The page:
This morning, Lee, Susan, and I walked down to the shore to watch the sunrise. There were a fair number of fishermen on the beach, pulling in their nets. I didn't see anything in the nets, but one young boy walked away with an impressively sized crab.
For a long time, I was running on the reassurance that I was journeying towards a home at which I had not yet arrived. Any sadness or discomfort I had came with the knowledge that this, too, shall pass. Now that my movement across countries has come grinding to a halt, all of my displacement and longing has drawn into a stagnant pool around me. Tellingly, these feelings are most overwhelming when my body is still. Literal movement has been the best way to dispel lingering feelings of loneliness. It's also a fine way to overheat at mid-day.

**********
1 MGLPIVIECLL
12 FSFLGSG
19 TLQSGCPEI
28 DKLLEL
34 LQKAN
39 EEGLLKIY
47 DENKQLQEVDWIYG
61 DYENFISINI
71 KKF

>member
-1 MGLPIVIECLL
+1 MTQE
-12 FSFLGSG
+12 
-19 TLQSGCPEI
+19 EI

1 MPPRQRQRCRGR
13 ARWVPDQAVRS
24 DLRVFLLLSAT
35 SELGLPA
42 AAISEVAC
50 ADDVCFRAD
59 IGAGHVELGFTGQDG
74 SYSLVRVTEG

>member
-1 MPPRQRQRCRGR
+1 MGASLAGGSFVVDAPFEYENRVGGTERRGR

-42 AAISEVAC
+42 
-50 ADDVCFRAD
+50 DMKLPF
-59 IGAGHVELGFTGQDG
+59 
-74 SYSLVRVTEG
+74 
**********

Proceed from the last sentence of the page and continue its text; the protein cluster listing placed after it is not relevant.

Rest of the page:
As my Milwaukee pastor (also Joyce Rupp) remind me, my home is not in this world; we are always moving onward, whether we have a fixed geographic location or not. I seek to recover my sense of journey, even as I reach out to put roots in the community here in Puerto Cabezas. The latter endeavor remains the more daunting of the two, because I have no idea how one goes about making friends and cementing relationships here.
Despite cycling feelings of displacement and loneliness, I do feel like I'm slowly starting to develop a sense of place. I love walking through the market buying groceries. I'm grateful for the company of Eric and Miguel, our Latin American housemates, who share their music and offer guidance. The power went out last night, and I went out to look at the stars without my shoes because I couldn't find them in the dark. Miguel came out with a flashlight and said, "You have to wear shoes!" He illuminated a spider that was sitting near where I had been. "See that spider. It's poisonous. That's why you wear chinelas (flip flops)."